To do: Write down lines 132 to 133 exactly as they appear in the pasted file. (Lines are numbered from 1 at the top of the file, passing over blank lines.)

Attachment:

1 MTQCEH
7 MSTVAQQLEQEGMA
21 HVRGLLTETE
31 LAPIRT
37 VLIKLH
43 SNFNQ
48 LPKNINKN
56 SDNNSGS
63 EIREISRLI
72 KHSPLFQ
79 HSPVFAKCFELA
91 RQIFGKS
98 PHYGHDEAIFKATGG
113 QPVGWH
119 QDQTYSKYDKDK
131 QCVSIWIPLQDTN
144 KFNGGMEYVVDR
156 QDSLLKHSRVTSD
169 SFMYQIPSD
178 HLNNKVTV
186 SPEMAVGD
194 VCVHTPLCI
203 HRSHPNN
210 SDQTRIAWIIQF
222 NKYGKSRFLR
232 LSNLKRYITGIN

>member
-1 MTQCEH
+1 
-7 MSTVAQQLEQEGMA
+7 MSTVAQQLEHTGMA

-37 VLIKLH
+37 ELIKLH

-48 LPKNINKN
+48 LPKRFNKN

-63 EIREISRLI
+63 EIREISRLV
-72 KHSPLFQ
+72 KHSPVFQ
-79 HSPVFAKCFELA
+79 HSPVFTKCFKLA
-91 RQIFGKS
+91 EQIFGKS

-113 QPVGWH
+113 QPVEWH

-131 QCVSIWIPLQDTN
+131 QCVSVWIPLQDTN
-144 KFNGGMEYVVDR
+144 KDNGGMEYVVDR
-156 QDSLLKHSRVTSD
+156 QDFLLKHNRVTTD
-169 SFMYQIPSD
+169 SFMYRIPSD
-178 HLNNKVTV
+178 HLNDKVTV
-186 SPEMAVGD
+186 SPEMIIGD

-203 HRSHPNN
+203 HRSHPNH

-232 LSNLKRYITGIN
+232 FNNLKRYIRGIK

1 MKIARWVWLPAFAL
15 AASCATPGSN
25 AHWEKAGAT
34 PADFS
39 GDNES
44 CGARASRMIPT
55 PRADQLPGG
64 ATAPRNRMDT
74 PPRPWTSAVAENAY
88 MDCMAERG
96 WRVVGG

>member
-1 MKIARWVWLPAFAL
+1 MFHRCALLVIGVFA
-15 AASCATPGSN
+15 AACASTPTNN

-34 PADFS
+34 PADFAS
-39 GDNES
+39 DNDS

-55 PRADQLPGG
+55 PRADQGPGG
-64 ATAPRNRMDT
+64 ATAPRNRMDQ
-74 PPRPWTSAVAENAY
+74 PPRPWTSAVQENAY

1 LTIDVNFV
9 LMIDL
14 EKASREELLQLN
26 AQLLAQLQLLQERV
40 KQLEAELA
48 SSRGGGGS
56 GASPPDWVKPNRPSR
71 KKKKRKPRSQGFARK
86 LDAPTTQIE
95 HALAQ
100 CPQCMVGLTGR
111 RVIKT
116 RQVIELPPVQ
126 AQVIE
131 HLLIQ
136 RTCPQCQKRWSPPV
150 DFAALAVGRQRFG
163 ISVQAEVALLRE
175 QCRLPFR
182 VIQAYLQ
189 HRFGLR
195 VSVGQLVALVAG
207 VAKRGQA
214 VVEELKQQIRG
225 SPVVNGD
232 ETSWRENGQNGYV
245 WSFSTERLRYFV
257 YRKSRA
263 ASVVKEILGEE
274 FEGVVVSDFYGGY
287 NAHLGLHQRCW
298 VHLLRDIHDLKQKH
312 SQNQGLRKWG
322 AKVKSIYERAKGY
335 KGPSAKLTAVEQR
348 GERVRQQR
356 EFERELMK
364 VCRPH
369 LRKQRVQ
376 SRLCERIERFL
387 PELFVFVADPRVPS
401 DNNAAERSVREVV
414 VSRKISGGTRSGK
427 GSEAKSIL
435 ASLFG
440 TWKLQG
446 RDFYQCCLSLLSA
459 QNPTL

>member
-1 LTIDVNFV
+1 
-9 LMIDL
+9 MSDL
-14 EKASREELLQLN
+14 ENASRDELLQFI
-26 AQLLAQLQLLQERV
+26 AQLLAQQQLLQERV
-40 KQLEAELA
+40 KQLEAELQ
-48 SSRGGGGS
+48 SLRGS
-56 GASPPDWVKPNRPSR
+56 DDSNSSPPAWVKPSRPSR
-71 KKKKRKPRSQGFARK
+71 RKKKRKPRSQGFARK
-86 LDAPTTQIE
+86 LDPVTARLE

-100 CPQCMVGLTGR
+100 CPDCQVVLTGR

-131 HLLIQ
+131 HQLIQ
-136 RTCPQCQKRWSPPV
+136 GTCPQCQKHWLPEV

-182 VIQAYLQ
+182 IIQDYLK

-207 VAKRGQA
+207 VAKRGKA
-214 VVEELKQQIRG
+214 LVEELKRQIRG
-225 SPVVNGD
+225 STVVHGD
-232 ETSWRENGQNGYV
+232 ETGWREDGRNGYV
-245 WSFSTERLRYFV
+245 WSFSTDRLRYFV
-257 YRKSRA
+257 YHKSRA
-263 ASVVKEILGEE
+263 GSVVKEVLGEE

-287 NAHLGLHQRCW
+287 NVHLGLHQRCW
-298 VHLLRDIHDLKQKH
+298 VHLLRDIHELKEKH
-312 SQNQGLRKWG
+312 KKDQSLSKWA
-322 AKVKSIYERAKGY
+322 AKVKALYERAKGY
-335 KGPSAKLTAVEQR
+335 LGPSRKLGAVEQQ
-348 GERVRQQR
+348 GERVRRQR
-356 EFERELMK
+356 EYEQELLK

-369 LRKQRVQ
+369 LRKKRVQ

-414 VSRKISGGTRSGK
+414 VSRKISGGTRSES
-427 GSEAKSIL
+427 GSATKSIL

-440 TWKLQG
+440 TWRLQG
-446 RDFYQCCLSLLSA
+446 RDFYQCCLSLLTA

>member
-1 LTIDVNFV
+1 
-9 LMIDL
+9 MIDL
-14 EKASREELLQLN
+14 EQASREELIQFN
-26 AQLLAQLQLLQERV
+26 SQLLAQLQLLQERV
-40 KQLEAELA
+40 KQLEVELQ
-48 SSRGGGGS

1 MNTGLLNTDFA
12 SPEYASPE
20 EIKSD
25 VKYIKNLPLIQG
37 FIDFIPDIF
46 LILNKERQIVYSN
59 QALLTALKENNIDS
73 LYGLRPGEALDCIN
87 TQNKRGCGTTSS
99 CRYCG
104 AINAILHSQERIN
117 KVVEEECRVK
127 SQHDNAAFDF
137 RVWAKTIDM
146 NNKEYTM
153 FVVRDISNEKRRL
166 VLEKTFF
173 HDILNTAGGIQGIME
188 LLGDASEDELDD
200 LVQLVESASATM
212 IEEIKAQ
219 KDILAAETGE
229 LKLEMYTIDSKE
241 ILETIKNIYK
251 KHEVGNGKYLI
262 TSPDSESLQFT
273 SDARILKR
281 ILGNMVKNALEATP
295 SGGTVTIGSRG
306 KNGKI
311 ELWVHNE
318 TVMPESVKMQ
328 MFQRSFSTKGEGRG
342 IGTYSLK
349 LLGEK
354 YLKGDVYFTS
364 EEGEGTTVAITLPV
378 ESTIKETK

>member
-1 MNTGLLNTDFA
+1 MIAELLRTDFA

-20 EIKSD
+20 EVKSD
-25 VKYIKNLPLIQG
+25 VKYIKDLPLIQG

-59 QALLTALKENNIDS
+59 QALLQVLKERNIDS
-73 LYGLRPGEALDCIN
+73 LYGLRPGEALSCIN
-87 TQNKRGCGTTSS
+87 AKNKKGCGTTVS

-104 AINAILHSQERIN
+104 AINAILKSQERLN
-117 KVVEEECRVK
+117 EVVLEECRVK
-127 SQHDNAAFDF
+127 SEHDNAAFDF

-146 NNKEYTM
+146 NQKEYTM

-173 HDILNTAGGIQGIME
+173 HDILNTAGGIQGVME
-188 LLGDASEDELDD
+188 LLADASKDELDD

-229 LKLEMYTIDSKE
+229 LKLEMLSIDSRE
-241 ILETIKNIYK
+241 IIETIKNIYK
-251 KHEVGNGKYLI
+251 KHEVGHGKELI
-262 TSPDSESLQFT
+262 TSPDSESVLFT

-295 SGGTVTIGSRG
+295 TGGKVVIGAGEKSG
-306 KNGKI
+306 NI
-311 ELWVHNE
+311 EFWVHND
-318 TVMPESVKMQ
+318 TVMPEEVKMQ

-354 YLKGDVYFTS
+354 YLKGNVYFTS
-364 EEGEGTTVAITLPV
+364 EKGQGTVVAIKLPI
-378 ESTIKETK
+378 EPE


435 ASLFG
440 TWKLQG